In an MTV interview, Zack Snyder discussed the challenges he had adapting the Watchmen comic series to the big screen. Here is a rundown of some of the more interesting questions posed to the director.
The biggest piece of information Zack dropped was on the inclusion of original Minuteman Hooded Justice in a scene that most thought he would be cut out of, and in fact, it seems like he almost was:
Yeah, it was hard [to get them all in]. There was a point where Hooded Justice wasn't in the movie. But then I was like, "No, we've got to have him in," so we had to scramble and get him in. Hooded Justice is in the movie, and he beats up Blake.
Of course Zack is referring to the flashback scene in which Hooded Justice walks in on a young Comedian, played by Jeffrey Dean Morgan, who is sexually assaulting Sally Jupiter, the original Silk Spectre, played by Carla Gugino. Everyone had assumed that Hooded Justice was going to be replaced by the original Nite Owl in this scene, but it looks like Snyder marked up another point in the faithful-to-the-source material column.
The interviewer also asked Snyder how they came up with the idea for the promo posters they handed out at this year’s San Diego Comic Con which featured all of the main Watchmen characters.
There were some materials that David [Gibbons] had created to advertise the book. We took those and said, "Let's just make some versions of that with Photoshop magic and re-create them almost exactly." [The Sally Jupiter] one we had to make up; that's the only one we didn't have. They were actually designed to be put in comic book stores to advertise the book. They were drawings that looked exactly like that.
When asked what his feelings were on a recent Alan Moore interview where the comic author reinforced his anti-Watchmen movie position, Snyder responded:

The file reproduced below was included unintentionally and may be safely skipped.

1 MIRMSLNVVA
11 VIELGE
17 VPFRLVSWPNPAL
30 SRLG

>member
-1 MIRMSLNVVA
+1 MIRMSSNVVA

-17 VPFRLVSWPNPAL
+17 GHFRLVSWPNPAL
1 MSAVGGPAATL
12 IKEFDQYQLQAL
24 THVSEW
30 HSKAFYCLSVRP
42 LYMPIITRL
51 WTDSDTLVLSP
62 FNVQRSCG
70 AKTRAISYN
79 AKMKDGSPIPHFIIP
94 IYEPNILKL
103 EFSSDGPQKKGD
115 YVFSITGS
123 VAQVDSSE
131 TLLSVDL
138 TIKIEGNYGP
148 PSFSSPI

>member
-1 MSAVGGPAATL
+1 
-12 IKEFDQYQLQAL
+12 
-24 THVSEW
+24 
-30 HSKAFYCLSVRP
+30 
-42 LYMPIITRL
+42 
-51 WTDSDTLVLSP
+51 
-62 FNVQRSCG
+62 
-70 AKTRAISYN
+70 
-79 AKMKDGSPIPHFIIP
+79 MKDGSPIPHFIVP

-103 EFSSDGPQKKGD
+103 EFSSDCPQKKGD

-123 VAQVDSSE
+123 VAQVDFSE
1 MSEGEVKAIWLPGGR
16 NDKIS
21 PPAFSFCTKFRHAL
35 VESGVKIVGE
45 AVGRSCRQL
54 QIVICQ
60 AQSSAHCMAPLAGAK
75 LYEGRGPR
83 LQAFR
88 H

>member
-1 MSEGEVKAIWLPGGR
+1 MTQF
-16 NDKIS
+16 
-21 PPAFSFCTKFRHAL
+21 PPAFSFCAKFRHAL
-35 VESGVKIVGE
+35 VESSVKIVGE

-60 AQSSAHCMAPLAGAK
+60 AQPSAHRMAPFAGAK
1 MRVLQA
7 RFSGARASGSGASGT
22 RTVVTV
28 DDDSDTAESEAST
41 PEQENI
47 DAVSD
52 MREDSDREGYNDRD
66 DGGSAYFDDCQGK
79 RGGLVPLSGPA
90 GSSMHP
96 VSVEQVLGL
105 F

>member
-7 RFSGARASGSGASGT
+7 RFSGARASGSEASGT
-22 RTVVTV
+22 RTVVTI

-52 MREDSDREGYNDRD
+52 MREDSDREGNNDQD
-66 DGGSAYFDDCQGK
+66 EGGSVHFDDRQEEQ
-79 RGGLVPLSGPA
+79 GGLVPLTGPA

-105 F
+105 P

I think it's consistent with his stance, and I respect that. Like I say, the point of the movie is not to replace the graphic novel. Look, after the trailer came out, "Watchmen" went to #2 on Amazon and suddenly hundreds of thousands of copies of the graphic novel are selling. That's all I can ask for. If the movie is successful, that's great. But in the end, I want people to read [Moore's] book.
I like Zack’s answer here, but what he often fails to remind people in these interviews is that a Watchmen movie was going to made whether he was involved in its making or not. He just made sure he got control of the project so he could guide as faithful an adaptation as the studios would allow. He took one for the team, and as a fan I’m glad he has our backs.
Of course, there was the obligatory question about the film’s runtime:
Right now, it runs at around two hours and 50 minutes. I'm trying to make it shorter, because it's better if it's shorter, apparently... Look, I just don't want to lose any story line, because you know eventually that's what happens. You start to have to cut characters out, and I just don't want to do that.
And what Zack Snyder interview would be complete without asking him to comment of the film’s ending. Here is Snyder’s usual vague answer which confirms for us again that the right characters live and die, but avoids spilling details about any other aspect of the movie’s climax:
There's something that happens in the graphic novel at the very, very end with one of the lead characters and how he resolves things that is not very Hollywood. ... Basically, the graphic novel offers us a moral dilemma. That's the crux of the book: It offers you a moral dilemma about what's the right thing to do. It's so complex that the true answer of what is right is not an easy one-line fix [typical] for Hollywood. ... In order to create the conversation at the end of the movie, in order to create the debate about whether it's right or wrong, you need to do it a certain way. And that's what we tried to do. ... For the fans, it's not about what happens at the end. It's about being able to have that conversation after the end.
Hurm. Now, I’m reading between the lines here, but to me this sounds like we should expect some pretty big changes in the movie’s violent climax, but that the motivations, choices and outcomes for each of the main characters will remain consistent with the comic series. Again, we’ll just have to wait and see.
8.13.08 Source: MTV.com
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